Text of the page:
I’d see someone walking down the street or on the tube wearing a Spurs shirt and instantly know they’d probably have been frustrated at the same things I was, why the heck didn’t Mourinho play Alli for months?!

How embarrassing that it took us so long to find a replacement manager after Mourinho was sacked, are we really that bad?!

Pre-COVID, when the games had audiences, the feeling I got when I was working at a Spurs match was something else.

Knowing that you’re in a building with 70–80,000+ people that you have something in common with, it’s that sense of belonging that’s important. I can’t believe I had missed out on it for so long.

I have only been back working at Wembley Stadium for the last few weeks, working the early Euro games. That feeling is even better than you’d imagine, that place, Wembley Stadium, really has something about it, it’s magical.

Seeing Kane, Spurs’ main man, lead the fight for the cup tonight is incredible. But I sadly can’t work at the match tonight (a frustratingly timed positive COVID test made sure of that) and couldn’t for the semi-finals either, but will be watching from home.

No doubt longing that I could have been there, amongst all those other England fans, but I’ll have to accept the dreariness of my front room.

For everyone else watching tonight who isn’t typically a football fan, let yourself get sucked into the excitement, give in and enjoy it.

It has, quite impressively brought the country together, bringing back memories of the super summer of 2012. More than ever we’ve needed this and whether England win or lose tonight, I think we’ve all still benefitted.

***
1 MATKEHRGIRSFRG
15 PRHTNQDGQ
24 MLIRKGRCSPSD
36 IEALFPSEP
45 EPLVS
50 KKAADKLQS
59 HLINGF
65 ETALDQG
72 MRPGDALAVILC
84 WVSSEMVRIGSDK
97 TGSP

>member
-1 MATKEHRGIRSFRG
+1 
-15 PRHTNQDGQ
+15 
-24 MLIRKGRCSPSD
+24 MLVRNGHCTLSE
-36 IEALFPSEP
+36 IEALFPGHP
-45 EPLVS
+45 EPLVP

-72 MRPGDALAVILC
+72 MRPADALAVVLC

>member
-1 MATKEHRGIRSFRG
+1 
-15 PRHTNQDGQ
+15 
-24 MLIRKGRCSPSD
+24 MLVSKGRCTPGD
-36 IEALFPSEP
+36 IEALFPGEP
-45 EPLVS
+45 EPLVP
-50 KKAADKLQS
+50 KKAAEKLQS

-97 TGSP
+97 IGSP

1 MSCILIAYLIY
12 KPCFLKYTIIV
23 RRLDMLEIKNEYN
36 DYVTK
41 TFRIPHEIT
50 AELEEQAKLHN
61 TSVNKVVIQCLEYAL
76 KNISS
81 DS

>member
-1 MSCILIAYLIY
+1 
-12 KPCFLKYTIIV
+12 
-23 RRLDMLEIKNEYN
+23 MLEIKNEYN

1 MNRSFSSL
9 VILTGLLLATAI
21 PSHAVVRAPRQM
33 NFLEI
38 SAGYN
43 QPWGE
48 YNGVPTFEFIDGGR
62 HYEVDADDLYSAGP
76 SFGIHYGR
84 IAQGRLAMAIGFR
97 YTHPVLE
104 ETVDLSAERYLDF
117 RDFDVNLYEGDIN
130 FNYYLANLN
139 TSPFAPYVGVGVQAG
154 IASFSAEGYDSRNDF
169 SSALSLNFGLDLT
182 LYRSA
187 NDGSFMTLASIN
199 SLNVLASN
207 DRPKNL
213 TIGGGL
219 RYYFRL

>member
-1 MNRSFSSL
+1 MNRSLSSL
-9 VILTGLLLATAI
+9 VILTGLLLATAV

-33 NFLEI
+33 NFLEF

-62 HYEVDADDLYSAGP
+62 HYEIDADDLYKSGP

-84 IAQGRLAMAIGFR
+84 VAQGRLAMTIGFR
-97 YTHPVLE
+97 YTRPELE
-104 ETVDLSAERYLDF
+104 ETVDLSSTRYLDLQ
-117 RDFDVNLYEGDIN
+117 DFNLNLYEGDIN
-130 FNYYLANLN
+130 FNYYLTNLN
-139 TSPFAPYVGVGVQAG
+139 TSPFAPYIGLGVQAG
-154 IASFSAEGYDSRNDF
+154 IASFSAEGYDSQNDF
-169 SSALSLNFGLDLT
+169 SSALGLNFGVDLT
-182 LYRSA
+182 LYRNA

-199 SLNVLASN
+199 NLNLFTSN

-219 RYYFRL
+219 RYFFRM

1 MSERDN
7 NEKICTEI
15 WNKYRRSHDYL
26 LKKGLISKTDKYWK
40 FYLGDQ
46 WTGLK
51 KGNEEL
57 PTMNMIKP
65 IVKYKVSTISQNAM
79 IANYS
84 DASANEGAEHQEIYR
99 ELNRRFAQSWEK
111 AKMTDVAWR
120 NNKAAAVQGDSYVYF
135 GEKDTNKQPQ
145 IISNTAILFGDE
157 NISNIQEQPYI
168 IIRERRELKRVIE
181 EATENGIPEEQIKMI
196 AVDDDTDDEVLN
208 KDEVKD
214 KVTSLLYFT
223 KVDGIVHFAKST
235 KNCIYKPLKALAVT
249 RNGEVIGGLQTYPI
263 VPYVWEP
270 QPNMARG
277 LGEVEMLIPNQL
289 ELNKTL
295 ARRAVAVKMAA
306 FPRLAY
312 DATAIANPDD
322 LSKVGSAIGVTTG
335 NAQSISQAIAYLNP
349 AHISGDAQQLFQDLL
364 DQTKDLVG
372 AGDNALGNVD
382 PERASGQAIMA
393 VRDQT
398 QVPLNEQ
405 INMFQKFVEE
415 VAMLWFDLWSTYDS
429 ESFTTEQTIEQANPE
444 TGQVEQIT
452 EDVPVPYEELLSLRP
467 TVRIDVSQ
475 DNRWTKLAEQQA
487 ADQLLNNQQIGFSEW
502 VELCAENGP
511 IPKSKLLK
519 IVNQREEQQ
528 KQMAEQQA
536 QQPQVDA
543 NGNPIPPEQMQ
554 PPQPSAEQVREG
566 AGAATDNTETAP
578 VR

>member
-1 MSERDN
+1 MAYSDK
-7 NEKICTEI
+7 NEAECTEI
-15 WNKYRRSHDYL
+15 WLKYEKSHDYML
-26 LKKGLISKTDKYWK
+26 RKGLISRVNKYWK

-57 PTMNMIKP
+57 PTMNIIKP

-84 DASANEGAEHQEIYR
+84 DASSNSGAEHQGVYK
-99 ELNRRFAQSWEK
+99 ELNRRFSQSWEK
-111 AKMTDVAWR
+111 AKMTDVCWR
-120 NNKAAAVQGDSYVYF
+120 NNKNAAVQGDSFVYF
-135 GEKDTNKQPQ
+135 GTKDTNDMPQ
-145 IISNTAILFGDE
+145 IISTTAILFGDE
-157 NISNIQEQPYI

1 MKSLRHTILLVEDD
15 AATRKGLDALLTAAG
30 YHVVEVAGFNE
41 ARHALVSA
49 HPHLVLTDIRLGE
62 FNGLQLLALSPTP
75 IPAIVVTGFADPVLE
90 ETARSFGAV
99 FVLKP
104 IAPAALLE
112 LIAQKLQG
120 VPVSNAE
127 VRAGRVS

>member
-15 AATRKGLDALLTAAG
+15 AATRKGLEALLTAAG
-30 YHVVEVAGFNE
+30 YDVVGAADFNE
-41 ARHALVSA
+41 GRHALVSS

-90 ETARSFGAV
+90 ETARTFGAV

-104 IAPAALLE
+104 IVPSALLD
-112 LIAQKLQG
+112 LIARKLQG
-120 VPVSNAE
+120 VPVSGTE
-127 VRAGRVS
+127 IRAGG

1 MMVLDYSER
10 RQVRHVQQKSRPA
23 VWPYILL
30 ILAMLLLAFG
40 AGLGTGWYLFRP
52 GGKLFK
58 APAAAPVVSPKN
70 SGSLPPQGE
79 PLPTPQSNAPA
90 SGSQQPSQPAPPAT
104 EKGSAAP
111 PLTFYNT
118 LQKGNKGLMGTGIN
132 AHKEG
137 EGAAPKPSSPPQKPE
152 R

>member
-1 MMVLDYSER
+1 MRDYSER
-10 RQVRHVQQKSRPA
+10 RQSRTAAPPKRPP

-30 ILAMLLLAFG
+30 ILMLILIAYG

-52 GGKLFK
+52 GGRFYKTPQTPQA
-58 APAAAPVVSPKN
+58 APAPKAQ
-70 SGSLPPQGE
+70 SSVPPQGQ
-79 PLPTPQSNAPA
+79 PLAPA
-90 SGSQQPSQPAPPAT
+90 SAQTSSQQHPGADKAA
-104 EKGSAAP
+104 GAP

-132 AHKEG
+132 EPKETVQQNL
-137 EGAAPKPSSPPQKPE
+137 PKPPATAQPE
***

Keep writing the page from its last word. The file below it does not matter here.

For a few days at least, fractured communities have put issues to one side and en masse come together in their support for our National mens footie team.

But the overall lesson learnt here, is that a collective spirit, commonality and human connection is incredibly good for us and of course this isn’t going to continue, but if we can find elements of this in something else, then that is powerful.

For me, it’s Spurs and I’ll continue to engage with my new found online communities of fellow Spurs supporters, which will hopefully soon turn to in-person, and continue to benefit from the large scale group of people I now have.

Regardless of the outcome tonight, it’s going to be wild. Stay safe, be respectful and have fun. After the year and a half we’ve had, we all deserve this, in fact need this.

Hope and human connection is what the mens England squad have given us, now let’s see if they can make history in our very own home of football, Wembley Stadium.

Update post match: England lost to Italy, watch out for a story covering the aftermath soon!

If you have any comments or feedback, please feel free to respond here or message me on

Article originally posted on Medium 11/07/2021


Sara Ali

Medical Student | Londoner | "Mixed Race" | Decoloniser | Pianist | Spurs fan |